My favorite pop-up, guerilla gay bar is naturally in my adopted city's most fashionable neighborhood, home to what Our Hero has called "the most evolved shopping area in Los Angeles." This bar boasts enormous street cred since it was borne as an unlicensed taco cart, stationed on a sidewalk across from a bus stop at Santa Monica Boulevard's eastern terminus. Eventually the cart's popularity and the need to avoid pervasive MTA effluvia prompted a move into the sizable garden of bric-a-brac that is part of the nearby Mi Alma Collective. This gay bar, which goes by the name Ricky's Fish Tacos happens to make the best Baja-style fish taco in Los Angeles, even if the competition is less than vigorous.
The highly distinguished food blogger, Heinous—formerly of Brooklyn, currently of Sydney—was taken back when a promised taqueria greeted him not with urban grit, never mind a narcocorrido anthem, but with speakers blaring Madonna's "Like a Virgin." Through prior visits, Heinous became accustomed to the colorful shenanigans of East L.A.'s Tacos Baja Ensenada, which in a fit of immodesty, hung a sign proclaiming itself as the best restaurant in Los Angeles. He understood the mercurial ways of El Parian, with its prison cell-like, trompe l'oeil front door and a menu that expressly states that it "reserves the right to serve alcohol to anyone." (El Parian's decision to alter its carne asada recipe a few years ago remains a source of continuing frustration.)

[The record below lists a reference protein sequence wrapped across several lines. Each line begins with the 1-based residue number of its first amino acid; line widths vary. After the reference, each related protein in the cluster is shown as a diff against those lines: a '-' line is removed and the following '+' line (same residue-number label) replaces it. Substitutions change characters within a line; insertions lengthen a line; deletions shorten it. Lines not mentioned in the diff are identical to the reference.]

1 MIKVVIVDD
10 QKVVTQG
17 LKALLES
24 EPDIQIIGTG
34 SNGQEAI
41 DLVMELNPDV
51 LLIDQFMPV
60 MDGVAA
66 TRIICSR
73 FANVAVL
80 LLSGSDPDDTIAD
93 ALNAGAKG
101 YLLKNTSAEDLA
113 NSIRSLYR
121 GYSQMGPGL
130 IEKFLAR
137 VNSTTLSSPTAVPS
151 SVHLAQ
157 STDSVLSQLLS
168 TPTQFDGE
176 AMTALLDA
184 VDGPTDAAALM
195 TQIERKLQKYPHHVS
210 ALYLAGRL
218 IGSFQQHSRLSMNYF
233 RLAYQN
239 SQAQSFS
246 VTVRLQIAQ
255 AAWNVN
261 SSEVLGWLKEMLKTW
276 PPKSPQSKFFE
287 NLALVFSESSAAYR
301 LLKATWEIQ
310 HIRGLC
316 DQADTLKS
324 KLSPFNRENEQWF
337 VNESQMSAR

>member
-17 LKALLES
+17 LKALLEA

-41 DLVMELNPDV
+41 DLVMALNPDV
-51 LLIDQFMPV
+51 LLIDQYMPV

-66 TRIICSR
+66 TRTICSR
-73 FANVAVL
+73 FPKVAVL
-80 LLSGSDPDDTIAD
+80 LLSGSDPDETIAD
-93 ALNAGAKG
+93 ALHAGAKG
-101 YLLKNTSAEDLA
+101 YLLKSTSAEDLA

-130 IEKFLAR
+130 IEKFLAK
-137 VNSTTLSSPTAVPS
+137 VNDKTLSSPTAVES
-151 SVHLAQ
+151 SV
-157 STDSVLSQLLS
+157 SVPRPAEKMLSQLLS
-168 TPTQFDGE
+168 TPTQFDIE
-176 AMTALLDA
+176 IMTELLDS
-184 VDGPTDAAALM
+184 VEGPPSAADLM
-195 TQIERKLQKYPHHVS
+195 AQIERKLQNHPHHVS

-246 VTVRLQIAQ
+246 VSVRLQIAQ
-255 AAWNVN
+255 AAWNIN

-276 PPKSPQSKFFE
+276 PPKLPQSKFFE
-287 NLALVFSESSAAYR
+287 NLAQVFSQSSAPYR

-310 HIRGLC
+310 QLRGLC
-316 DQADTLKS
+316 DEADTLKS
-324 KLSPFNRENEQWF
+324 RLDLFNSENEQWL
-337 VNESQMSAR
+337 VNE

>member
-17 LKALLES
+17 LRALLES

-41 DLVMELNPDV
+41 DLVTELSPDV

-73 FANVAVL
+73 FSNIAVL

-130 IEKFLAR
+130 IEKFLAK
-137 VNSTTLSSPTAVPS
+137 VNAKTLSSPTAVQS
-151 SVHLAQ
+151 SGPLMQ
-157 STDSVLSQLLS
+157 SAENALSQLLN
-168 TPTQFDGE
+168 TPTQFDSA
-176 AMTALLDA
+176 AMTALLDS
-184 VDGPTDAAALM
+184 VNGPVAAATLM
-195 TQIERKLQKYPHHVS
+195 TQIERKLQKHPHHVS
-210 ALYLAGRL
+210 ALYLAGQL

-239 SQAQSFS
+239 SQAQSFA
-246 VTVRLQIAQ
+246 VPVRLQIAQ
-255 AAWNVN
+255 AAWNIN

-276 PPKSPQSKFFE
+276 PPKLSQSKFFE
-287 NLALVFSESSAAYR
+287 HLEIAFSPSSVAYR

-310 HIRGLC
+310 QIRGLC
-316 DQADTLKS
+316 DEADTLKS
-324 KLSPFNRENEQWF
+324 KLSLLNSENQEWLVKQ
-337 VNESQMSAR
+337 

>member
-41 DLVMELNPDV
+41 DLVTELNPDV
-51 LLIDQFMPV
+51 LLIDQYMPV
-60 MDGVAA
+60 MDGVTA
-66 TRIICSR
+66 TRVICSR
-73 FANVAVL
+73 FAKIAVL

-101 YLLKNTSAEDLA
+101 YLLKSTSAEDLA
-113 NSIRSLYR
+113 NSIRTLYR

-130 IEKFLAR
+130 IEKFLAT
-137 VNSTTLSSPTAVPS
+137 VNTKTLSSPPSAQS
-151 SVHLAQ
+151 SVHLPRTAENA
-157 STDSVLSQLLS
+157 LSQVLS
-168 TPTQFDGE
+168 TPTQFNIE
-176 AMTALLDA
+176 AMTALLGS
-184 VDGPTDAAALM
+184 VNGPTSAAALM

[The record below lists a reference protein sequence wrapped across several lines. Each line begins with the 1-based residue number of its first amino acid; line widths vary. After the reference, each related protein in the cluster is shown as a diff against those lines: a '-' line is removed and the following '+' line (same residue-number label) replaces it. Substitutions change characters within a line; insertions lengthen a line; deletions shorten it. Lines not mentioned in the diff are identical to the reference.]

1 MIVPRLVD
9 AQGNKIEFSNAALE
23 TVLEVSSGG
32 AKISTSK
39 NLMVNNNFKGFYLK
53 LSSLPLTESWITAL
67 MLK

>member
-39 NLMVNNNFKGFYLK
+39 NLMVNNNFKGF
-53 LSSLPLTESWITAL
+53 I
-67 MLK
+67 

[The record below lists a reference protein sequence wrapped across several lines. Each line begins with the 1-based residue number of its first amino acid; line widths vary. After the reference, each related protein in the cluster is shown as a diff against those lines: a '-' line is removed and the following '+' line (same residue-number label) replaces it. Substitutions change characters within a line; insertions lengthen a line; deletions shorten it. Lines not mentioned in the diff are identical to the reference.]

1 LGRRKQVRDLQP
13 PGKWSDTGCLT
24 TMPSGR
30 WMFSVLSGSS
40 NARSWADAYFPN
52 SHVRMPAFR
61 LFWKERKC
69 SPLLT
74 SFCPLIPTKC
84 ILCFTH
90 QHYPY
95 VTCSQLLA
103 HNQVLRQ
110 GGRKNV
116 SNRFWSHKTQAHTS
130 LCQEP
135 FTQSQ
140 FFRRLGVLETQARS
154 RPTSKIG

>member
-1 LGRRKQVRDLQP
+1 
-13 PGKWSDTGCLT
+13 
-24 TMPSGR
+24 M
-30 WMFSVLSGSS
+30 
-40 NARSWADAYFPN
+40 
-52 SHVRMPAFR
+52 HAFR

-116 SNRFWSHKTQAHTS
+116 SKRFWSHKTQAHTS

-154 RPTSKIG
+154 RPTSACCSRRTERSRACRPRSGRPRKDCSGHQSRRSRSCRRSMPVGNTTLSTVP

Instead the bonhomous Ricky, with his signature straw hat, gave us a warm welcome while he lorded over the deep fryer, ever eagled-eyed in his weekend pursuit of preparing only the most flavorful fish and shrimp tacos. A perfectionist, Ricky makes his own batter and salsas. He heats the tortillas on a small griddle which, if my dated investigative efforts remain accurate, he buys in the mornings from a North Hollywood mercado. I have no doubt that he would make his own tortillas if circumstances allowed him to do so. An assistant dresses the tacos with shredded cabbage and pico de gallo. Patrons are invited to complete the tacos at the salsa bar with its assortment of delicious offerings. However, the spicy chipotle salsa, if applied injudiciously, overwhelms the taco taste.
Since the operation is unlicensed, Ricky and his friends quite justifiably see no reason not to offer visitors a glass of Tecate from the keg. If an invitee felt so obliged, he could donate a mere $3.00 to the kitty. Who is to say that these enterprising young capitalists are doing anything wrong? After all, a concern specializing in the distribution of a Schedule I substance flagrantly disregards the CSA from a Sunset Boulevard storefront within sight of Mi Alma. In fact, Ricky is probably smart to sell tacos within a stone's throw of all these potheads.
Once ensconced into a nook away from the techno-dance cacophony pulsating out of the speakers, we were able to eat the tacos. I love both the shrimp and the fish, both of whose freshness is indisputable. Ricky is a lot more adept with a deep fryer that I was during my tenure as a Burger King fry guy. (To be sure, I made a mean Whopper.) My preference is for the pescado over the camarón. The light catfish filets are a better complement to the thick batter than the dense shrimp, though the Wife disagrees.
We were in Silverlake, so a dose of irony is in order. When Ricky's cart was at the bus stop, it suffered from spatial constraints and those mephitic fumes. Yet the hipsters would queue up for a taco like tourists outside of Sprinkles or Pink's. But now that Ricky's Fish Tacos has moved into a lovely and festive oasis complete with a keg of beer, the crowds seem sparse.
On our way out, Ricky informed us that a disc jockey appears on Sundays. I don't know if the jovial O-Bar in West Hollywood is still around. Touch Supper Club, my old spot in Ohio City where I enjoyed several raucous nights, used to have some interesting Latin food. But there is no way they made fish tacos this good. Neither does anyone else in this town.
Ricky's Fish Tacos at Mi Alma Garden
4016 Santa Monica Blvd.